Also in King’s Landing, Olenna Tyrell appears finally giving us a psychological opponent to Tywin and ushering in a new age of politics which will sadly and slowly remove Littlefinger and Varys from the equation as they begin to scheme more openly. Joffrey pointlessly kills Ros to remind the audience just how evil he is which never needed to happen, it’s impossible to forget Joffrey’s reign of terror even now as we approach season 6. And now that we know the prophecy we discover in season 5 Cersei’s attitude and manner towards Margery makes much more sense that it did on first viewing.

Jaime has probably the biggest character shift on the show and somehow it works. His arrogant shell is disintegrated by Brienne who he forms a bizarre but touching relationship with. The scene in the Harrenhal bathhouse is among the best the show has ever produced giving us reams of history, lore and characterisation; it’s not only Jaime who changes but the audience’s perception of him as he becomes one of the most developed characters on the show. The scene in which he loses his hand is one of the most surprising moments in the show for me, more so than some deaths, due to its suddenness and the quick and distorting change of tone as we cut to black and a rock version of ‘The Bear and the Maiden fair’ plays over the credits.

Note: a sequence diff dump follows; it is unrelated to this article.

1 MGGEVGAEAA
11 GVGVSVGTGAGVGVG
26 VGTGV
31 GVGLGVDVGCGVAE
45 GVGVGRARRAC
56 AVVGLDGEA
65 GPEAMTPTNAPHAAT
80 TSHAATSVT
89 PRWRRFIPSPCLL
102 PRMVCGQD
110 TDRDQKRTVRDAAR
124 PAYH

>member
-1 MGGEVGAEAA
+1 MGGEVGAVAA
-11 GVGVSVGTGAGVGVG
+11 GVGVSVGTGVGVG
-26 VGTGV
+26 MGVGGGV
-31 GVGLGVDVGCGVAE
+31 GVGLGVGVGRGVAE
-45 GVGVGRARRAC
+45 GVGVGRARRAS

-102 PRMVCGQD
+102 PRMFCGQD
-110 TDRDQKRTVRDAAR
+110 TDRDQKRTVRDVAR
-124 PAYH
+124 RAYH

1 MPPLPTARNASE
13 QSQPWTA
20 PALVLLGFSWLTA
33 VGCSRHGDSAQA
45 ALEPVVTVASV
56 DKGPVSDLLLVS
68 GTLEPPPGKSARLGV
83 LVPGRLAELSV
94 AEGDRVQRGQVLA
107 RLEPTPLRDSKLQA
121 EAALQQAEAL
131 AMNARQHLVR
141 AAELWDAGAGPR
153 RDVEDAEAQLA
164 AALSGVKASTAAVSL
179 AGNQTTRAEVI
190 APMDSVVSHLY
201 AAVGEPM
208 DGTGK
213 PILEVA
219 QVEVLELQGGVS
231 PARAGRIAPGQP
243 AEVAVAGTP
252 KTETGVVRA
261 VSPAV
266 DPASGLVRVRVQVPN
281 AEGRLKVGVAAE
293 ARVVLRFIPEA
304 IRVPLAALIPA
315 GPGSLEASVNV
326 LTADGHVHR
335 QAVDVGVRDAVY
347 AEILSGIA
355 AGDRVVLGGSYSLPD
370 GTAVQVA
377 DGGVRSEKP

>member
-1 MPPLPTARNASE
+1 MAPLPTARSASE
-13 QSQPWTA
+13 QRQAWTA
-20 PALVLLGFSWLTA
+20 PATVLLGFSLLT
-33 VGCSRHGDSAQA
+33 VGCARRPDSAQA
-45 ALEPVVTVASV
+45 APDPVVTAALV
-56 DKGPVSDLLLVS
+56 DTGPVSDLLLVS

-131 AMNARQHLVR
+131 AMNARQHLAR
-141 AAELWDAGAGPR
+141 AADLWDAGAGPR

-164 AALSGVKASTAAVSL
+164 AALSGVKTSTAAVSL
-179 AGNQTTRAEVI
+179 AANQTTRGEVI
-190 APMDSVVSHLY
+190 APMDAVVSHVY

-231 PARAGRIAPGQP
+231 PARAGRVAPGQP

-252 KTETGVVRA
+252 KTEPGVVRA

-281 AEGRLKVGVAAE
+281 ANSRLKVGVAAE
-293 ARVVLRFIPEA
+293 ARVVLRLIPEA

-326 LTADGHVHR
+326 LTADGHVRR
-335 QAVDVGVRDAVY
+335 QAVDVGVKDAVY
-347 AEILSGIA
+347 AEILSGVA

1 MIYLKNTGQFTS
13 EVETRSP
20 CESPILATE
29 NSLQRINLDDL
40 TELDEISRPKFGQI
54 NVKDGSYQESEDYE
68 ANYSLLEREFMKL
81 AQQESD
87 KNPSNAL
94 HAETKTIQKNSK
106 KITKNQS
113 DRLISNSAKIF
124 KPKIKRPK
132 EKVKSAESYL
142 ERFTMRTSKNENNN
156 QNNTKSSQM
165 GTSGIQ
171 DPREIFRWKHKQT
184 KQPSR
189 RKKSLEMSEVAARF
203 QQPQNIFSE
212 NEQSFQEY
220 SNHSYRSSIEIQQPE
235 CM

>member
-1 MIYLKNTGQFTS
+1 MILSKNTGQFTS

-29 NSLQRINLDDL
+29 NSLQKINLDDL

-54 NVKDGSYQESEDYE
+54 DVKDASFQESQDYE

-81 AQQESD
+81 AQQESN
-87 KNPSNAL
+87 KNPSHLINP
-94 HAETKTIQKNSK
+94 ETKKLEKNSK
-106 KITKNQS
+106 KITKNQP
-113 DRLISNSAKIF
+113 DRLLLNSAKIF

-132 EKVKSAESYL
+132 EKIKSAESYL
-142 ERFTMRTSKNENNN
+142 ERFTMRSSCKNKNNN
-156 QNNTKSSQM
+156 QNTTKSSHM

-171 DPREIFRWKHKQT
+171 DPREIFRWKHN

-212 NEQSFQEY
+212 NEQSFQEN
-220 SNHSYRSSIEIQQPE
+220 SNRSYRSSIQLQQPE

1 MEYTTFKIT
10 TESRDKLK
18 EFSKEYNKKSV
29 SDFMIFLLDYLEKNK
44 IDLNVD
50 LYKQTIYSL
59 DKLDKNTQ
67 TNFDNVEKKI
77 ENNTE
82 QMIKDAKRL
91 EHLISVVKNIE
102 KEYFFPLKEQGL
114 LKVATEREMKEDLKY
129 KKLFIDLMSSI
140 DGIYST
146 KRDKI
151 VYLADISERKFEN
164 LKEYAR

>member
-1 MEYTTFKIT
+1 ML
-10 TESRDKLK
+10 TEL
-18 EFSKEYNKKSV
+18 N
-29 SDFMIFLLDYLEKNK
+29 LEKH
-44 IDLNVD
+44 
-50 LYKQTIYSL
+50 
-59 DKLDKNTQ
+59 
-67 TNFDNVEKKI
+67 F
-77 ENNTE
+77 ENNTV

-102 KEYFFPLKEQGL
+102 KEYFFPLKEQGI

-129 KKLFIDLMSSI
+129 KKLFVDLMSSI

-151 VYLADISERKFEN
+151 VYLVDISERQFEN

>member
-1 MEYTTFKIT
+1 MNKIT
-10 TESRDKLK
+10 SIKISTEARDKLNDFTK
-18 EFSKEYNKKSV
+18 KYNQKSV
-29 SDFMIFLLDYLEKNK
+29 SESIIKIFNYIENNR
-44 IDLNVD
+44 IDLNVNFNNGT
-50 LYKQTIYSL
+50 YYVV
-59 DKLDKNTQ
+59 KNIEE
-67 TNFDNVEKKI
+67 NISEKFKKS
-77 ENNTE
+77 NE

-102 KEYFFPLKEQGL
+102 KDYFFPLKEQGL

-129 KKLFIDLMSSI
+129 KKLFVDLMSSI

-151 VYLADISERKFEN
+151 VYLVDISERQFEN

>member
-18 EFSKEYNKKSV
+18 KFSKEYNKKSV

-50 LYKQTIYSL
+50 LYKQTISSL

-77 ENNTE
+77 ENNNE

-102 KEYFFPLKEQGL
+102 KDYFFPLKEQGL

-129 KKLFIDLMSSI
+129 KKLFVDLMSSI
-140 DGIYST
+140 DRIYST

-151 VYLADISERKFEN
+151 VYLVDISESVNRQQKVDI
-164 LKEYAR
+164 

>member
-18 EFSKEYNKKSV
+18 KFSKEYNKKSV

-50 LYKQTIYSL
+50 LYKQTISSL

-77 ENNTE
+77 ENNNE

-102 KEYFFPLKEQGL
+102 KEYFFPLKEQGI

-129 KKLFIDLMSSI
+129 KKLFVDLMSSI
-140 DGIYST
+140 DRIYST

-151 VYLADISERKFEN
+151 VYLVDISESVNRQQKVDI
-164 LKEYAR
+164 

Arya’s season starts dull with the Brotherhood without Banners and ends surprisingly well with the start of her complex relationship with the Hound. The most interesting part of her season is probably when Melisandre turns up out of the blue. It’s interesting to see Melisandre talk to Thoros and Beric about bringing people back to life and I wouldn’t be surprised that it is setup for when Melisandre will probably end up doing it to Jon in season 6. Something very interesting that I had forgotten from my first watch was Melisandre telling Arya that they will meet again, can’t wait for that to happen.

Theon is the focus of my least favourite plotline this season with him being tortured over the ten episodes and nothing else happening what so ever. We spend the first 9 episodes not knowing who the torturer is but the mystery doesn’t hold up because we presumed it was Bolton’s Bastard after the comments made last season. Although ten episodes of torture is a great way to introduce Ramsey Snow who becomes the new character we love to hate.
What’s your favourite Season 3 moment? Let me know in the comments and geek out with me about Game of Thrones on Twitter @kylebrrtt. Like, Subscribe and why not have a look at all the awesome stuff on the site like the many podcasts and blogs. I’ll be back next week so come back then for some more First Time Writing.